Daniel Kumbon

Rashmii, I don't think there are many suitably qualified Papua New Guinean English teachers in the country to go round to all the overcrowded High Schools, Secondary Schools and Universities/colleges.

I don't know about other provinces, but in Enga the students desperately require English teachers. Iam sure Australian English teachers would lift the standard of both written and spoken English levels in the province.

Our newly formed Enga Writers Association would benefit greatly from committed contracted or volunteer English teachers if such a scheme was in place.

Rashmii Bell

Good article, Daniel.

My only thought is that instead of Australian teachers, why not employ suitably qualified Papua New Guineans who have received their education in similar settings and are as equal proficient (or more) in English?

Of course, the expectation would be that the Papua New Guineans must be paid the same salary their Australian counterparts would be under the Aid scheme. It's what's fair and right.

Philip G Kaupa

Daniel, you saw it very well... All the best of luck to you and your team to Aussie. We will wait in hope for some deliverance.

Jimmy Awagl

Advantage of Purchasing Books

Books are bank of knowledge
They are readable
It’s an intellectual contribution
The writer’s thought expressed
Their experiences recorded
Written in a contextualized manner
Through the use of words
As a life time record
Setting is entirely PNG
Characters are PNG names
The local authors are considerate
To contribute immensely for PNG literature
Their writing is their talent
Could be a hobby
To make money
Money is employment
Buying books is employment
In order to keep writers busy writing
The trend will nourish PNG literature
Literature is nation building
Readers will discover the unknown
Because of contextualize relevancy
Can captivate and motivate
Can expose local knowledge
Preserve the cultural heritage
By recording the past recounts
As a medium of communication
Between the writer and a reader
Why not buy a book
And educate another Papua New Guinean

arthur williams

Hi Daniel.
Shall never forget a local mother in Cardiff proud of her child's achievement in English. She said, “If yous speaks good English yours kids speaks it too!”

Seriously though I believe your proposal is worthy of consideration by the Government especially the Department of Education.

In my College days in the 1960s and being in Wales that had just seen the first ever Welsh Nationalist MP elected we were asked to write a thesis on Bilingualism. I will never forget investigating the then hot topic and indeed it remains so to this day. One expert had researched the topic and his conclusion, that I appreciated but which my Welsh lecturer disliked, was that monoglots achieved higher marks in their language than did bilingual children in either of their languages.

I tend to still agree with that and can see why when some schools in Wales teach through the medium of Welsh from Grade 1 to Grade 12 quite a large number of the students from those schools are never able to practice Welsh at home because either one or even both parents do not speak Welsh at all or may not have fluency in Welsh so prefer to use English. Two of my grand children experienced exactly that problem. I believe the same applies throughout rural PNG where the language at home is either Tok Ples or perhaps even Tok Pisin if one of the parents comes from another language tribe. Poor little Passingan or Mary has a real problem in practicing his English skills apart from school time.

Can never forget being with a two elite university graduates from my wife's island and was amazed to hear them speaking in Pidgin. Were they perhaps intimidated by me being a first language English speaker and so scared to show their personal skills in my language? I don't know.

So your proposal could be deemed to failure because the children despite being exposed to well educated English speaking teachers would be up against the problem of their not hearing English away from their school's ethos.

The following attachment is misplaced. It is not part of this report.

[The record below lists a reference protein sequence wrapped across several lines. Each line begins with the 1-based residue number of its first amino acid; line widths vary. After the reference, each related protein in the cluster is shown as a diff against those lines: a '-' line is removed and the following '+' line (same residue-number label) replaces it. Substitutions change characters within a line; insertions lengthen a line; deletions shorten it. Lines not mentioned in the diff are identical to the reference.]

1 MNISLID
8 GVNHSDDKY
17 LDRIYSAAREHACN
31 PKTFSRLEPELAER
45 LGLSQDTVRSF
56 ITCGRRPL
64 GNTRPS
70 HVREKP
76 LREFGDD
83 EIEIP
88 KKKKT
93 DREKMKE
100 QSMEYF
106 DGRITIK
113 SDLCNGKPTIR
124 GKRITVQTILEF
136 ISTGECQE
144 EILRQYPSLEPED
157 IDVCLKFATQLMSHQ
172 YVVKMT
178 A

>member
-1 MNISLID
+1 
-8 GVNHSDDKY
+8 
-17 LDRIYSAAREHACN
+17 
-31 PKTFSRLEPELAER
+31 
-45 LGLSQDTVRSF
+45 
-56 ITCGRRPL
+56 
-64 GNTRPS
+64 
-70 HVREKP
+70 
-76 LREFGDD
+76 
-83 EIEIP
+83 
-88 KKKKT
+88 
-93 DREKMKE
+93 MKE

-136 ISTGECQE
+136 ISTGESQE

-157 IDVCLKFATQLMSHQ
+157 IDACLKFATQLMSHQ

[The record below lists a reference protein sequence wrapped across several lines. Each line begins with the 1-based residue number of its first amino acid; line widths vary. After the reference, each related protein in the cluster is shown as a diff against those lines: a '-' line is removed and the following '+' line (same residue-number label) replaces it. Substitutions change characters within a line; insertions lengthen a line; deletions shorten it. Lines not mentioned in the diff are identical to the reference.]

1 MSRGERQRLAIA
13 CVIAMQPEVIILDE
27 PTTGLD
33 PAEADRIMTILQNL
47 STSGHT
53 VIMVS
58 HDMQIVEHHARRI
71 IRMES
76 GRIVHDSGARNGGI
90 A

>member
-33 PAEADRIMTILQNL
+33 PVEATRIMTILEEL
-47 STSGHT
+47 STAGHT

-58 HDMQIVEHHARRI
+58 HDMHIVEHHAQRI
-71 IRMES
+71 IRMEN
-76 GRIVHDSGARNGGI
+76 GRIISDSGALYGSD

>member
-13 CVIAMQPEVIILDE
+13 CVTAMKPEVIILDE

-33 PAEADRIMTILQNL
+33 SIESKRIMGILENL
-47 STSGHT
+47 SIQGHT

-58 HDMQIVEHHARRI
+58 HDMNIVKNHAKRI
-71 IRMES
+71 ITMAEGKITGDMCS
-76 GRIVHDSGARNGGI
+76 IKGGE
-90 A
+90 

Alas it seems the only answer to the problems you have highlighted is the passage of time. The government's Free Education policy has meant many more children are being exposed to English than ever so that even if they fail to continue into secondary or tertiary education they are taking that language skill home with them. This should eventually benefit future generations and lead to better English language usage.

One way of enhancing their language skill is to have available a well stocked and well managed school library. I cried when I went home to Lavongai in 2007 and saw the run down, empty shelved Taskul Government station school with rat droppings and cockroaches feasting on the scattered remains of a basic reading room. We managed to get it repaired and with help from Kavieng Rotarians obtained some books for it and a few other libraries. However what was given so generously was a mere drop in the ocean.

In 2008 the provincial library in Kavieng, that should have been a centre for literacy of both adults and children, was staggering to an unfunded decay with some books on its shelves having been there from the 1970s. I see from a recent press report that the government is hoping to try to reopen the now closed provincial libraries but ignoring those provinces which have never had a library.. Every year we see 'National Book Day' that to outsiders would suggest our educationalists and MPs really care about the language skills of the next generation. But it is mere window dressing. The deterioration of this vital aspect of English language improvement has been neglected for far too long by all governments as they cater for prestige projects or funds from DSIP disappear into corrupt pockets.

The advent of the mobile phone and social websites seems to be making the language problem worse rather than better. Recently one of my grandsons text my daughter but she and I were hard put to understand the meaning of his sentences or rather part-clauses. Perhaps I am wrong then in claiming a future for traditional libraries. Rather PNG should be embracing the digital age and using solar power to get children reading far more proper English in their rural schools and/or homes with cheap computers.

Back here in Wales the education authorities are also worried about the poor standards of both oral and written English and don't forget they have first language English teachers in their schools. It has reached such a state that nearly all students in vocational and technical college are forced to improve their skills in English and Maths. Indeed in England it is compulsory to resit both subjects if you fail to get a pass in your initial secondary school examinations at Grade 10.

It seems to be a universal problem so anything that can improve it in PNG should be considered.